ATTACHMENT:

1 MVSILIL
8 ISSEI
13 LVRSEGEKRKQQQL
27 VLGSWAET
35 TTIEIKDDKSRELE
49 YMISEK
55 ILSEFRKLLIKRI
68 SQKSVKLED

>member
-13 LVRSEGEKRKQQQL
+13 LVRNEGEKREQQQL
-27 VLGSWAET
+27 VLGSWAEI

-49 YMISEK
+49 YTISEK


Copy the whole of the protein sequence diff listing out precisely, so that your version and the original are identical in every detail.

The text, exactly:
1 MVSILIL
8 ISSEI
13 LVRSEGEKRKQQQL
27 VLGSWAET
35 TTIEIKDDKSRELE
49 YMISEK
55 ILSEFRKLLIKRI
68 SQKSVKLED

>member
-13 LVRSEGEKRKQQQL
+13 LVRNEGEKREQQQL
-27 VLGSWAET
+27 VLGSWAEI

-49 YMISEK
+49 YTISEK